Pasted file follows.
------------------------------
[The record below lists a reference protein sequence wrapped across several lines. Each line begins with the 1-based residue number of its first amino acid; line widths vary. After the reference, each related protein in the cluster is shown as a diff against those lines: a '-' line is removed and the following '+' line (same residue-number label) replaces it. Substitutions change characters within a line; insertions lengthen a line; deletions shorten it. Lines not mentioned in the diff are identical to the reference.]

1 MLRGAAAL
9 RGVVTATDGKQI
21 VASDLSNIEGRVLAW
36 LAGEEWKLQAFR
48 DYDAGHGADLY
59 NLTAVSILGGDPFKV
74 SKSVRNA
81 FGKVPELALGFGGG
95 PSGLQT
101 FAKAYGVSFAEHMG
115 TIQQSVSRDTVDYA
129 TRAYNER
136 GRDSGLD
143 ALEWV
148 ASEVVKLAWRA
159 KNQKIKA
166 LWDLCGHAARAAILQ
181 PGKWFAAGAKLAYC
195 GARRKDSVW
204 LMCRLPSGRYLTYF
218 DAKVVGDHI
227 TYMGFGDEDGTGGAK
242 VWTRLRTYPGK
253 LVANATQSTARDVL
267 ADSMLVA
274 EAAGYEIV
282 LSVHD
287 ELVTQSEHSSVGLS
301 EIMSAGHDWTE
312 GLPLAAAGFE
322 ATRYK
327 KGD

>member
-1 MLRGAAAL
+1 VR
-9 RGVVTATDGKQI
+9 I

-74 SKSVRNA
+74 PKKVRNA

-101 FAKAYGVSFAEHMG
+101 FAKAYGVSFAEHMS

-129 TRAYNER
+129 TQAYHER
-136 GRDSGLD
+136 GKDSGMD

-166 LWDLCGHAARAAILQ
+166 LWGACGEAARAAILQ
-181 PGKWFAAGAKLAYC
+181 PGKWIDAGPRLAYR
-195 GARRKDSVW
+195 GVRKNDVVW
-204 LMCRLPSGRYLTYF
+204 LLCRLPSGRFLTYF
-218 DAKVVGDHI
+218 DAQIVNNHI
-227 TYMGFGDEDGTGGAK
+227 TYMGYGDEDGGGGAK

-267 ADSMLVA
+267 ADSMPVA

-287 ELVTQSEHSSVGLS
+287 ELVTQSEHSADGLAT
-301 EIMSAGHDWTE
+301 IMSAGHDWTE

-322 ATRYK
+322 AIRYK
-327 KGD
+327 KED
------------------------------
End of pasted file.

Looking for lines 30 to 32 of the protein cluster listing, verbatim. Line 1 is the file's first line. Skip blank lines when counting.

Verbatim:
301 EIMSAGHDWTE
312 GLPLAAAGFE
322 ATRYK